It’s the middle of May and that means farmers across the Canadian Prairies are hitting the fields in what is one of the biggest annual economic stimulators for the regions.
There is still a vision among many of farms as quaint, idyllic operations, the stuff of children’s storybooks, but that is about as far from the truth as the moon being made of cheese.
Today farming is big business with investments in most farms larger than most businesses in a city such as Yorkton.
There is of course the massive capital investment of a farm these days.
Land values are climbing steadily as recent numbers indicate.
“Average farmland values continued to rise nationally in 2013, according to the most recent Farmland Values Report released by Farm Credit Canada (FCC).
Those increases were particularly significant in Saskatchewan.
“The average value of farmland in Saskatchewan increased by 28.5 per cent in 2013. Saskatchewan experienced the highest average increase in Canada, yet the average land price in Saskatchewan is still less expensive than in the neighbouring provinces. The latest increase is part of a trend that shows farmland values rising in that province since 2002. Saskatchewan farmland values increased by 19.7 per cent in 2012 and 22.9 per cent in 2011,” detailed the FCC release.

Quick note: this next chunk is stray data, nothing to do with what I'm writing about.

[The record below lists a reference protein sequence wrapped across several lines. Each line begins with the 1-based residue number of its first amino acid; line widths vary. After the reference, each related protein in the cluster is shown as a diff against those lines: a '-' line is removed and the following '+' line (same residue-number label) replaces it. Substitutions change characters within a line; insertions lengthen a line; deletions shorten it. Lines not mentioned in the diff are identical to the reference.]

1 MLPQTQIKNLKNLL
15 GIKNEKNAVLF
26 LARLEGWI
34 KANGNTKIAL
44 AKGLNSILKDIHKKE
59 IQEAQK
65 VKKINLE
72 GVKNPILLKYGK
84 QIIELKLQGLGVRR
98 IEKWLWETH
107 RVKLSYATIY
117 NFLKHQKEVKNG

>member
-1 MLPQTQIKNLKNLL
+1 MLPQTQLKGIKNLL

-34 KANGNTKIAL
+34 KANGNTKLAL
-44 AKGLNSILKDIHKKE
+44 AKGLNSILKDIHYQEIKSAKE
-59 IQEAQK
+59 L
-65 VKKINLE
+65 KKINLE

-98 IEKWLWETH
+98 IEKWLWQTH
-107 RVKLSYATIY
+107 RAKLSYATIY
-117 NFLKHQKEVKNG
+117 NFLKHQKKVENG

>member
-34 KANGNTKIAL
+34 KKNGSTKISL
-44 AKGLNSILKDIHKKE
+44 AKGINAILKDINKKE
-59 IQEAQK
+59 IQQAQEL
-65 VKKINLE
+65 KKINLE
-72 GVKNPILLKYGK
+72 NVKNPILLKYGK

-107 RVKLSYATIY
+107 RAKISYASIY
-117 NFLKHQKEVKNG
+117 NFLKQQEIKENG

Farmland values last decreased in 1992, when they dropped by 2.1 per cent.
Go to buy a new four-wheel drive tractor, an air seeder and a combine, and you will chew through a million bucks rather quickly.
And so you get the idea of investment.
But there is also the annual operation costs associated with growing a crop.
And those costs are huge on an individual farm, and become economically significant provincially when taken across the entire farm sector.
When a farmer goes to seed a canola crop he can be investing up to $300 an acre, depending on variety, the level of fertilizer and micronutrients applied, and of course what crop protection products might be required to deal with weeds and insects, of in-crop diseases.
It doesn’t take long doing the math to see that would translate to near five grand per quarter. On a modest five section farm that means a farmer is investing near $100,000 to plant a crop.
Across Saskatchewan and the Prairies that multiplies quickly.
And it is money which rolls through the economy in numerous ways, from paying the wages at crop insurance, to keeping bulk fuel operators in business, to paying the wages of custom fertilizer and chemical applicators, not to mention buying seed from area seed growers, and of course paying staff on the farm itself.
All those investment dollars by a farm fed through various agricultural businesses within communities large and small across the Prairies.
When we drive by a local restaurant, or clothing store, we recognize the entrepreneurship behind such a business, but we don’t always think the same thing seeing a farmer working in the field.
But at this time of year we should take a minute to appreciate just what farming does for our economy each time the season turn to spring.